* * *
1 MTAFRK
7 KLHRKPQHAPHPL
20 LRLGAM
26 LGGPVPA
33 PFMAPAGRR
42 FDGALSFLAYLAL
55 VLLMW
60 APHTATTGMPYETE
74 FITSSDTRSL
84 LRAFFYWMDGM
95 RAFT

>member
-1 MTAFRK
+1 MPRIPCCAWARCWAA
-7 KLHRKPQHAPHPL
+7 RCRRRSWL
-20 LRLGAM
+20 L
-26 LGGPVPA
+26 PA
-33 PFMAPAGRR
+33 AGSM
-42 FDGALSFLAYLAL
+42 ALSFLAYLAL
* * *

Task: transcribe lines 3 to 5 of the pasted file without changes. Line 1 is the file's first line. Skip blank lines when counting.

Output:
20 LRLGAM
26 LGGPVPA
33 PFMAPAGRR